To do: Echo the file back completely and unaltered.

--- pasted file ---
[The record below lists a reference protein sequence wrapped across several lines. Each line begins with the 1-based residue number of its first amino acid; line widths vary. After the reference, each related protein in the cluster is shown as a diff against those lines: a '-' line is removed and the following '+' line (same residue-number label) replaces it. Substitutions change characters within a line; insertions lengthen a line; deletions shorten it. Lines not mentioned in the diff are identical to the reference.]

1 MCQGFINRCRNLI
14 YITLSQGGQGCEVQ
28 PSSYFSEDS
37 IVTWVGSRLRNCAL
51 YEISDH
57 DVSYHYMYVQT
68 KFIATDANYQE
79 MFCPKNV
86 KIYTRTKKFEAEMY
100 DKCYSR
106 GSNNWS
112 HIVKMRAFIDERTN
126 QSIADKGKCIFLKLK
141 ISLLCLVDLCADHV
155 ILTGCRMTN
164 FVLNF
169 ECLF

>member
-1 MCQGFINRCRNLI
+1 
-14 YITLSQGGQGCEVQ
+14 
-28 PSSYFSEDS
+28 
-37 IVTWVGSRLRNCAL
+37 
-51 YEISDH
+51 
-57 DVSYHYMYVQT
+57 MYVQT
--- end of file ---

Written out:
[The record below lists a reference protein sequence wrapped across several lines. Each line begins with the 1-based residue number of its first amino acid; line widths vary. After the reference, each related protein in the cluster is shown as a diff against those lines: a '-' line is removed and the following '+' line (same residue-number label) replaces it. Substitutions change characters within a line; insertions lengthen a line; deletions shorten it. Lines not mentioned in the diff are identical to the reference.]

1 MCQGFINRCRNLI
14 YITLSQGGQGCEVQ
28 PSSYFSEDS
37 IVTWVGSRLRNCAL
51 YEISDH
57 DVSYHYMYVQT
68 KFIATDANYQE
79 MFCPKNV
86 KIYTRTKKFEAEMY
100 DKCYSR
106 GSNNWS
112 HIVKMRAFIDERTN
126 QSIADKGKCIFLKLK
141 ISLLCLVDLCADHV
155 ILTGCRMTN
164 FVLNF
169 ECLF

>member
-1 MCQGFINRCRNLI
+1 
-14 YITLSQGGQGCEVQ
+14 
-28 PSSYFSEDS
+28 
-37 IVTWVGSRLRNCAL
+37 
-51 YEISDH
+51 
-57 DVSYHYMYVQT
+57 MYVQT